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Home EJIL Analysis Protecting Public Welfare Regulation Through Joint Treaty Party Control: A ChAFTA Innovation

Protecting Public Welfare Regulation Through Joint Treaty Party Control: A ChAFTA Innovation

Published on June 21, 2016        Author: 

Anthea%20Roberts%20PhotoIf countries wish to protect legitimate and non-discriminatory public welfare regulation from investor-state claims, what options do they have? This post highlights an innovative feature in the recent China-Australia Free Trade Agreement (ChAFTA) that goes well beyond existing safeguards for protecting the regulatory autonomy of states by providing a mechanism for joint treaty party control. In doing so, ChAFTA evidences a new and controversial step in efforts to recalibrate interpretive authority between arbitral tribunals and the treaty parties acting collectively.

Richard BraddockNewer-style investment treaties often seek to protect countries’ regulatory autonomy by reaffirming the importance of public welfare regulation in the preamble; refining and clarifying core investment protections; and sometimes including general exceptions clauses. These approaches are useful but have limits. Preambular provisions are non-binding. Substantive clauses are binding, but states may not wish to allow arbitral tribunals to second-guess the permissibility of sensitive public welfare measures. Even if respondent states ultimately prevail, they are likely to expend considerable resources in time and money in defending claims.

Faced with these concerns, China and Australia broke new ground in ChAFTA by including a mechanism that protects public welfare measures through joint treaty party control. ChAFTA provides that, “Measures of a Party that are non-discriminatory and for the legitimate public welfare objectives of public health, safety, the environment, public morals or public order shall not be the subject of a claim” by an investor (Article 9.11.4). If an investor challenges a regulatory measure, the respondent state is permitted to issue a “public welfare notice” specifying why it believes that the measure falls within this exception. The arbitration proceedings are then suspended and a 90-day consultation period with the other treaty party is triggered (Article 9.11.5-9.11.6).

If the treaty parties agree that the challenged measure fits within the scope of the carve-out, the decision is binding on any investor-state tribunal and any decision or award issued by such a tribunal must be consistent with that decision (Article 9.18.3). Because the mechanism is triggered at an early stage of the process – the respondent state has 30 days to issue a notice after receiving a request for consultations from an investor – it may prevent an investor-state tribunal from being established at all. If the treaty parties are not able to agree on whether or not the measure falls within the carve-out during the 90-day consultation period, the matter falls to the investor-state tribunal to determine. The tribunal is not permitted to draw any adverse inference from the non-issuance of a public welfare notice by the respondent or from the absence of any decision between the treaty parties as to whether the measure falls within the scope of the exception (Article 9.11.8).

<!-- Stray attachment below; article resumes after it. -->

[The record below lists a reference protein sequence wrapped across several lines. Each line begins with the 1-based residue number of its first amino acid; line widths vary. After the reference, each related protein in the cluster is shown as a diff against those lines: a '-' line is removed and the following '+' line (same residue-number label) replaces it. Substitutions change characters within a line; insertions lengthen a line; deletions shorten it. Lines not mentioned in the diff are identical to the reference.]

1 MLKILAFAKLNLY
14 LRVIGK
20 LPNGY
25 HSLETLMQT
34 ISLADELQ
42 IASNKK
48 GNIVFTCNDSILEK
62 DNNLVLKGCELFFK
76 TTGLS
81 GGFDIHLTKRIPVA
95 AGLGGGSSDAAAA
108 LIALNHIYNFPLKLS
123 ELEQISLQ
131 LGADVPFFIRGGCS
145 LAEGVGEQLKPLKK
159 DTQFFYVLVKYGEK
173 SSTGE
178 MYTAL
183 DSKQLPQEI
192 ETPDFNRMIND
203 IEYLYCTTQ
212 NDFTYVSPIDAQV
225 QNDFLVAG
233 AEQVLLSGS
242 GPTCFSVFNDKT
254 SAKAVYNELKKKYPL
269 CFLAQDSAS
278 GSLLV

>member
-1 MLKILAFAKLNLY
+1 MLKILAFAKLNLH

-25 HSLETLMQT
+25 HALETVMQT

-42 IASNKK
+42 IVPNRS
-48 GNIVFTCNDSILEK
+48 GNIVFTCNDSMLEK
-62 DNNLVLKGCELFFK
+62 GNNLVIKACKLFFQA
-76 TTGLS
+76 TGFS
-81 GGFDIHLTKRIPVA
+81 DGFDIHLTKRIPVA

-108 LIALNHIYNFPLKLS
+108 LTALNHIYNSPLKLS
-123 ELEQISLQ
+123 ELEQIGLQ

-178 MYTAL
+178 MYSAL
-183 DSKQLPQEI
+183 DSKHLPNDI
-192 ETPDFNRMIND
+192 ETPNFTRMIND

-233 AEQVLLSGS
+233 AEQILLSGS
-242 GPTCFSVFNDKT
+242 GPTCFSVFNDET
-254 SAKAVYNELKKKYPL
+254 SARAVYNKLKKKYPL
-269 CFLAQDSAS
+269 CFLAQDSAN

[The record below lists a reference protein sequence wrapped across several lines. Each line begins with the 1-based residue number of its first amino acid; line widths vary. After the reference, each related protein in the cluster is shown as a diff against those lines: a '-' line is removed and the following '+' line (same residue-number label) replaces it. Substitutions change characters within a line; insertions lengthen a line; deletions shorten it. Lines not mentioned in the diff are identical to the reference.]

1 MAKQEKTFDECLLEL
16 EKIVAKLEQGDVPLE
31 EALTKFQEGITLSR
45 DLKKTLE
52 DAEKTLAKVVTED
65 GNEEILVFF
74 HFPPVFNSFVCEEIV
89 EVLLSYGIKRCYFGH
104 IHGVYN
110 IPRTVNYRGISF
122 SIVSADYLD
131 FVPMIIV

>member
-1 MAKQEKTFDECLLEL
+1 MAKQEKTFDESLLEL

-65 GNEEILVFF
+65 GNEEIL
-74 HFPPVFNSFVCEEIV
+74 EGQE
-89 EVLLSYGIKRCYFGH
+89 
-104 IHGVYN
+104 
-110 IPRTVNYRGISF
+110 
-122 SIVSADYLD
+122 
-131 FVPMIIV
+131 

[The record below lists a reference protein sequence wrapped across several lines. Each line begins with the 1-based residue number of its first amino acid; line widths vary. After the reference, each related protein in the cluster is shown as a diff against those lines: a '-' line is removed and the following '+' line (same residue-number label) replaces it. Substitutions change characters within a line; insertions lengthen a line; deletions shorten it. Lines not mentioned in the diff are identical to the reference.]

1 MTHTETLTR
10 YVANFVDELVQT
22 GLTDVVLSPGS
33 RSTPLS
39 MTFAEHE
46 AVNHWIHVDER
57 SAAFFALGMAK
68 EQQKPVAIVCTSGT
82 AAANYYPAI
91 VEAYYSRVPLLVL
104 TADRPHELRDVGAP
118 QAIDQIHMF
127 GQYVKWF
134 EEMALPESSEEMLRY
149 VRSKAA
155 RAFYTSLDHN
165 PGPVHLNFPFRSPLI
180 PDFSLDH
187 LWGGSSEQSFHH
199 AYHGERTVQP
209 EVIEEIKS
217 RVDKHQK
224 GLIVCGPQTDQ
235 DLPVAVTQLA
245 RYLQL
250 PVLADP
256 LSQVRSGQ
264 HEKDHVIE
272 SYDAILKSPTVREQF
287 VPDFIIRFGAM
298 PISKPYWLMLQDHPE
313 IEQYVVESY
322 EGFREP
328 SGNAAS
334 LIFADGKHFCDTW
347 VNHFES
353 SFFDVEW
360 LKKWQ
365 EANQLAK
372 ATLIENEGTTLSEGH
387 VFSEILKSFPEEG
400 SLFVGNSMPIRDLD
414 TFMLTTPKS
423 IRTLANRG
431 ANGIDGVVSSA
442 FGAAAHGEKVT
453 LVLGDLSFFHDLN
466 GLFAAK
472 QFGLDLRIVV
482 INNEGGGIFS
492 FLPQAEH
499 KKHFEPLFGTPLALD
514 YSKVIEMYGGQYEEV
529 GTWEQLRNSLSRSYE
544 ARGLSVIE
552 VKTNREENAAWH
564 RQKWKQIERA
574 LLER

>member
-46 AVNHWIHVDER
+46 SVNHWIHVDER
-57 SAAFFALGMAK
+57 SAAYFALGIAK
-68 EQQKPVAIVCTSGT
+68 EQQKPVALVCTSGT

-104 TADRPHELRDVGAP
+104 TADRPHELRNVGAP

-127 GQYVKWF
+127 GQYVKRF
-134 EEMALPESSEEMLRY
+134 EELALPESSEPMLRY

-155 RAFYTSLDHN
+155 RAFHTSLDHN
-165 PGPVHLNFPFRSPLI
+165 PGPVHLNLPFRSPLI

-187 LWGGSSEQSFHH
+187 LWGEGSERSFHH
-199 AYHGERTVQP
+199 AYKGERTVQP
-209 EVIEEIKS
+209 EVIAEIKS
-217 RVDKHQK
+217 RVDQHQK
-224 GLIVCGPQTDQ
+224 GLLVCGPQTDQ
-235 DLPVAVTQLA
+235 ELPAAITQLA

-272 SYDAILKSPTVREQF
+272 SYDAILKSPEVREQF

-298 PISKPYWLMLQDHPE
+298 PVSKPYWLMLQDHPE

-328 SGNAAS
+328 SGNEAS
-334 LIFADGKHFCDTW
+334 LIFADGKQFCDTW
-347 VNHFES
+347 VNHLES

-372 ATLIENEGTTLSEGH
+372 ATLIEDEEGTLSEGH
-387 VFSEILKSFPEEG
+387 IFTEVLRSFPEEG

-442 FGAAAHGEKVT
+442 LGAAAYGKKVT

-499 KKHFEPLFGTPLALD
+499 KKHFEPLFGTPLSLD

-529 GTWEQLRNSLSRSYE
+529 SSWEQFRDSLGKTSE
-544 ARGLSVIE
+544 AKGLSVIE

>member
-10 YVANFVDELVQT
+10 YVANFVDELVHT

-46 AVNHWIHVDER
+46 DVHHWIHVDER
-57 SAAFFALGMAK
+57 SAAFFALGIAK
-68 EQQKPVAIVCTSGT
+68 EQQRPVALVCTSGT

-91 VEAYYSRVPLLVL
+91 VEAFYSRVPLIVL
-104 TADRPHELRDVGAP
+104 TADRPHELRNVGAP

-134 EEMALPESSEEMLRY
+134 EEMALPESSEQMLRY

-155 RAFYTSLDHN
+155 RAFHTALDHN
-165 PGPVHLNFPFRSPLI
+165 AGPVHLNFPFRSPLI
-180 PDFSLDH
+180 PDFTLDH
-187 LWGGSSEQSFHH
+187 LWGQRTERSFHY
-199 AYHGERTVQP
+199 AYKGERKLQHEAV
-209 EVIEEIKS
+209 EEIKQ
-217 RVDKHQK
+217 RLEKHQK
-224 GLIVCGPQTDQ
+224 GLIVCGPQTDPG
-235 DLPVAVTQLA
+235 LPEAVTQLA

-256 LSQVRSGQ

This ChAFTA mechanism represents a new step in a broader trend of states seeking to recalibrate the balance between investor protection and state sovereignty, and between the interpretive power of arbitral tribunals and treaty parties. Recent treaties evidence a rise in provisions that permit the treaty parties to provide an interpretation of the treaty that is binding on arbitral tribunals. The ChAFTA mechanism takes that a step further by allowing the treaty parties to reach an agreement on the application of their treaty that is binding on arbitral tribunals. This is consistent with the approach taken in some recent treaties with respect to joint treaty party control over matters relating to taxation and financial services, but the ChAFTA provision is considerably broader in scope (see, e.g, US Model BIT, Articles 20, 21; Canada-China FIPA, Articles 20(2), 33(3)).

By requiring a joint decision of the treaty parties, ChAFTA limits the ability of respondent states to abuse the mechanism, which would be a more significant risk if the clause were self-judging. However, some will object to the measure as repoliticizing investor-state disputes by leaving investors at the mercy of joint decisions of the treaty parties. The clause does not include references to the public welfare measures being necessary or proportionate. Time constraints mean that a joint agreement is only likely to be reached in relatively clear-cut cases. There is also a question of how the mechanism would work between unequal treaty parties: there is a risk that a stronger party might lean on a weaker party to reach an agreement that was not warranted; or a stronger party might ignore attempts by a weaker party to reach an agreement that was justified.

Ultimately, whether the ChAFTA mechanism works well in practice will depend on how home states internalize their dual interests as capital exporters (who are interested in protecting their investors’ rights) and capital importers (who are interested in protecting legitimate regulatory autonomy). If they get this balance right, the mechanism could provide an innovative modality for states wishing to protect legitimate and non-discriminatory public welfare measures through joint treaty control. If they get the balance wrong, however, the clause will engender controversy due to over-use or remain in obscurity due to under-use.

 Editor’s note: This piece was first posted on Columbia FDI Perspectives

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